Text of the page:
I’ll be honest, I’ve had moments of frustration when small groups in our ministry haven’t been totally welcoming to new students. But after giving it some thought, I get it. Students who have shared their lives together, who have laughed and cried together, who have been to the mountaintops and lowest valleys together, are sometimes hesitant to let new people into the crew. They don’t know them, so why should they feel comfortable being vulnerable in front of them?
It’s a hard dynamic to navigate. It’s messy and difficult and there is tension in having an open door policy in your small groups. Have you ever sat in on a 7th-grade girls small group of 25 students? We have a group that size in our ministry. The group loves and welcomes all new students. It’s amazing to see 7th-grade girls welcome total strangers into their community. But the truth is, every time their group grows, the dynamic changes, and I would argue for the worse. There is a capacity limit when it comes to the transformational power of small groups. You cannot have the quality of conversation and depth of friendship in a group of 25 as you can in a group of 10. Small groups should have an open door policy. And they also shouldn’t.
So what’s the solution? If our ministries have small groups, then we are structuring our ministries in a way that breeds the potential for cliques to form. How can we prevent them from happening and combat them when they rear their ugly heads? Here is what I would propose:
1. Set up small groups to eventually split
You can potentially prevent cliques from happening by setting up small groups to eventually split. If every group has at least 2 adult leaders, it has the ability to eventually split. Decide what your limit for small groups is. Is it 12? 15? There isn’t a magic number, you just need to decide what it is and communicate with small group leaders ahead of time that their group will split when it gets to that magic number. That way, groups can always have an open door while also having an escape valve when it gets too large.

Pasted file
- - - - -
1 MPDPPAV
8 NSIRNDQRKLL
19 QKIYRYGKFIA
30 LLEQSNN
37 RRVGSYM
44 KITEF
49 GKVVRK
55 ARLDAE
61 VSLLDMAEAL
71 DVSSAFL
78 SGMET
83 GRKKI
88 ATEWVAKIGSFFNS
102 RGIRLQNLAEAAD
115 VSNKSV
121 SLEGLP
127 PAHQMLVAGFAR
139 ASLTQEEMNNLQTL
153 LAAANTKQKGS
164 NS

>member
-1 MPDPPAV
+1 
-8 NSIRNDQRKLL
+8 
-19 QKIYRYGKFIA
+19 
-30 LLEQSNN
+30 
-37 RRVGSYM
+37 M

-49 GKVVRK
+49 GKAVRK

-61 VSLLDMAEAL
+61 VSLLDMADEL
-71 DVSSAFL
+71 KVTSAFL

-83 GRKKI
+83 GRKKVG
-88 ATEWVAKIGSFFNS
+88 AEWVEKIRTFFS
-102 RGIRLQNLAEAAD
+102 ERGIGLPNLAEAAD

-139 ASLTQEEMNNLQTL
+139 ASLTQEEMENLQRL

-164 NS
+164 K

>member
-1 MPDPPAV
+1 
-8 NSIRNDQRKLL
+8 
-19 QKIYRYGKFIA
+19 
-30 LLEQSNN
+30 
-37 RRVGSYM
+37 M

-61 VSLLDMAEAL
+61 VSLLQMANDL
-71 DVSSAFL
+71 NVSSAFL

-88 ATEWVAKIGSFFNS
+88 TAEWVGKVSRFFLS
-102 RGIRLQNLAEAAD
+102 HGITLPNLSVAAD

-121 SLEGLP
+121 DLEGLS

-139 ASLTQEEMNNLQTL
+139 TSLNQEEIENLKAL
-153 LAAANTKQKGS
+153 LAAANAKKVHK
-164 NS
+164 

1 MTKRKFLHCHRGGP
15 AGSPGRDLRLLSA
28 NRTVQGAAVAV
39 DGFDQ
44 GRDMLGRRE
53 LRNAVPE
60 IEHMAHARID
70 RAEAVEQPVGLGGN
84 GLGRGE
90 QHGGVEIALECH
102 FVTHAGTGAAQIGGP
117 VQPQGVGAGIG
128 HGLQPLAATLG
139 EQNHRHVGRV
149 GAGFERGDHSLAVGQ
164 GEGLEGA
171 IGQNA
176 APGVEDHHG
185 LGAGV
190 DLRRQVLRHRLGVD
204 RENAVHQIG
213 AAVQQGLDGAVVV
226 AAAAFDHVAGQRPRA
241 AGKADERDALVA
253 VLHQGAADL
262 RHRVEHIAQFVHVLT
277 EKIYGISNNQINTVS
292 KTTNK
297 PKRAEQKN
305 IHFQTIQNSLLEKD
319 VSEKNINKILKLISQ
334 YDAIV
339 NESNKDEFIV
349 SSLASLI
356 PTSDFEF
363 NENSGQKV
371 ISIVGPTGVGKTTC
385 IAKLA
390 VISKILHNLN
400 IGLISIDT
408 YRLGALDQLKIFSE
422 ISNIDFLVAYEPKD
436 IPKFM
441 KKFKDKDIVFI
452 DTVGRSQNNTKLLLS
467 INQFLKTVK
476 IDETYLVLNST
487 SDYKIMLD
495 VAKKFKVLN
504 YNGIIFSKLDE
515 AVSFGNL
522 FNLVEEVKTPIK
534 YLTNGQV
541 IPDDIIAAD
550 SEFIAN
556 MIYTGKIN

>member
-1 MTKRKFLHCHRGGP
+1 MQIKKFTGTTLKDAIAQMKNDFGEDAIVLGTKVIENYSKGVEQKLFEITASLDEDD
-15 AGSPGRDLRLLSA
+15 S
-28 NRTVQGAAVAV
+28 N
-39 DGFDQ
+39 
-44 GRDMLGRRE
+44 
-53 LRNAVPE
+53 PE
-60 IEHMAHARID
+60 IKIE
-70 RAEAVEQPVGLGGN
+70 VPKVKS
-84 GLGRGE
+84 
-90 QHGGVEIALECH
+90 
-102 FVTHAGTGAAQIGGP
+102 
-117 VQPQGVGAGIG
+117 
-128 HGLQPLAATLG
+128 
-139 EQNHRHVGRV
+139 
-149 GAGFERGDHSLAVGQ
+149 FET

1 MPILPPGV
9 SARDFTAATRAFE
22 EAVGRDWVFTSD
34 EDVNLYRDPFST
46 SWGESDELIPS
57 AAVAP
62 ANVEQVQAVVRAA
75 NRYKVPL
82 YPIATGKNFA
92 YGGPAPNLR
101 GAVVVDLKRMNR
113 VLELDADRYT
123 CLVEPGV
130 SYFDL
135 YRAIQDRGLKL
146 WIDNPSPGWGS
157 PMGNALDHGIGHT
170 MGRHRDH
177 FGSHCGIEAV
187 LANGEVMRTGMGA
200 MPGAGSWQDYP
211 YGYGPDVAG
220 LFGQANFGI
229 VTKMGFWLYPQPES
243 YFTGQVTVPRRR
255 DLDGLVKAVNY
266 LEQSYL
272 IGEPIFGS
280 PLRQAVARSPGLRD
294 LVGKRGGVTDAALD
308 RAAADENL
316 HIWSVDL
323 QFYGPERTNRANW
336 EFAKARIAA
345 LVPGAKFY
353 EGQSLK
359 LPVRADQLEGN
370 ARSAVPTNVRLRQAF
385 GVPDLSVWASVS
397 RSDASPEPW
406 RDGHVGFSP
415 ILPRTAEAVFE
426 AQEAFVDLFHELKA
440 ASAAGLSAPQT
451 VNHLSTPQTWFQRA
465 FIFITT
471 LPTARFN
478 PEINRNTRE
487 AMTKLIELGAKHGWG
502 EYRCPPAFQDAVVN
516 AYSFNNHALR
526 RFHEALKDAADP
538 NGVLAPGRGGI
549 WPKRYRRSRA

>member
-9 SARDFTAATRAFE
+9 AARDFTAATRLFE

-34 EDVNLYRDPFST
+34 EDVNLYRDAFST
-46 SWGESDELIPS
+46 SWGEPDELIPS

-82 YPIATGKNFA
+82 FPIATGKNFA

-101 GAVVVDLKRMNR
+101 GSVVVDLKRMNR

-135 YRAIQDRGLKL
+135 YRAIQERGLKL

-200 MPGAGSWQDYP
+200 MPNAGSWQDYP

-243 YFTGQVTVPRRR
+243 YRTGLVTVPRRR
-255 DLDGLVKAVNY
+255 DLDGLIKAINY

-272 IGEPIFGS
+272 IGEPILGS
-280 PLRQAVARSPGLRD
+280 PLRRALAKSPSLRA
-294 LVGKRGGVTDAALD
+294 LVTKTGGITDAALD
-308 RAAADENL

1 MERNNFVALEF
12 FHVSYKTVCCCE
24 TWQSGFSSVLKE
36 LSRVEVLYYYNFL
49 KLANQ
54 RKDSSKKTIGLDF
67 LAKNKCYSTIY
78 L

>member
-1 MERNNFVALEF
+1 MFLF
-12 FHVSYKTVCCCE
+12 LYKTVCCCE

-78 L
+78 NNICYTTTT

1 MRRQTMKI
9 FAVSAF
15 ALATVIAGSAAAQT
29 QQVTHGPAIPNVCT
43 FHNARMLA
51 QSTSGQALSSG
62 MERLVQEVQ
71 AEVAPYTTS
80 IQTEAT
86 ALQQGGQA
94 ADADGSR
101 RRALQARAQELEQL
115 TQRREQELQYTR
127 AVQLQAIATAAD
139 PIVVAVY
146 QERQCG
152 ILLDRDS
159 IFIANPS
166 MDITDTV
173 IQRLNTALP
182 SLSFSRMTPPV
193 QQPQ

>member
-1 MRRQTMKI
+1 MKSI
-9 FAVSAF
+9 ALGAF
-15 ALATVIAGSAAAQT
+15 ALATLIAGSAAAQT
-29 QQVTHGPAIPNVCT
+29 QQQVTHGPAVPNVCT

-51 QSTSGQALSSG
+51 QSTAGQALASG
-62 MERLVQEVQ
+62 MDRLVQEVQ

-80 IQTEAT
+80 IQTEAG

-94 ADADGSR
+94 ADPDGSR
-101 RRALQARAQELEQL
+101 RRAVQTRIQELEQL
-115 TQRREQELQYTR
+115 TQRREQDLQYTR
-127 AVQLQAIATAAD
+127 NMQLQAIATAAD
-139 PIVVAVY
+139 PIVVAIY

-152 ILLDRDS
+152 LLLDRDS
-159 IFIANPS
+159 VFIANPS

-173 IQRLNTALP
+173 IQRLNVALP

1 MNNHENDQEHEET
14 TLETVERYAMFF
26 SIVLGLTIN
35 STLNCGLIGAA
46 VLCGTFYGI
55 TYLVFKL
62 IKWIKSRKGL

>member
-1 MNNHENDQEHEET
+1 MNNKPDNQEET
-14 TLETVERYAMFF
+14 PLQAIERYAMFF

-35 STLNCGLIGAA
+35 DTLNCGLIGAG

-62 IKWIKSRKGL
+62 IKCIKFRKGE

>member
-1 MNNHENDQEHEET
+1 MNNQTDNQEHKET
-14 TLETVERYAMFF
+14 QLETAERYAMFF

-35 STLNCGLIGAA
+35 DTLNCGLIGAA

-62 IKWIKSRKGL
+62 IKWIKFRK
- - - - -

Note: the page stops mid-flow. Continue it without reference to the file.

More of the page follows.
2. Encourage and promote larger group socials
Don’t let small groups do everything with just themselves. Encourage small group leaders to have combined events with other small groups to allow students to meet other students. Build in some ice breaker time into your youth group for groups to intermingle with one another without the pressure of having a serious conversation with students they don’t know as well.
3. Teach on small groups
Have you ever taught on small groups? Why you do them? What their purpose is and what their purpose is not? Instead of getting frustrated when our groups don’t welcome outsiders, maybe we need to think critically and reflectively. Have we taught about welcoming the stranger? Loving others? Showing compassion? Cast vision for what small groups can and should look like and tell stories of awesome small groups who operate this way.
4. Have a strategy for group placement
Don’t put students in random groups for no reason. If you purposely separate friends, students with similar interests, and students from the same school, you will successfully have avoided cliques. Unfortunately, that will be because nobody will return to your youth group. Don’t split up friends for no reason. Why would we not want friends to have space in their friendships to talk about spiritual things? Splitting up friends is not a way to avoid cliques. It’s a way to make people mad.
Let’s be quick to affirm the quality of relationships that are forming amongst our students and slow to accuse groups of friends of becoming cliques. I praise God every time I see students building friendships on the foundation of Jesus Christ within the context of the church. It’s okay that those students aren’t friends with every student who walks through our door.
Jason Lollar is the Junior High Pastor at Calvary Church in Souderton, Pennsylvania. His favorite things include, but are not limited to, coffee, reading, his wife Melissa, and Liverpool FC. You can connect with him on Instagram at LOLLAR_16 or on Twitter at JLOLLAR16.
Disclaimer: The views and opinions expressed in the YS Blog are those of the authors and do not necessarily reflect the opinion or position of YS.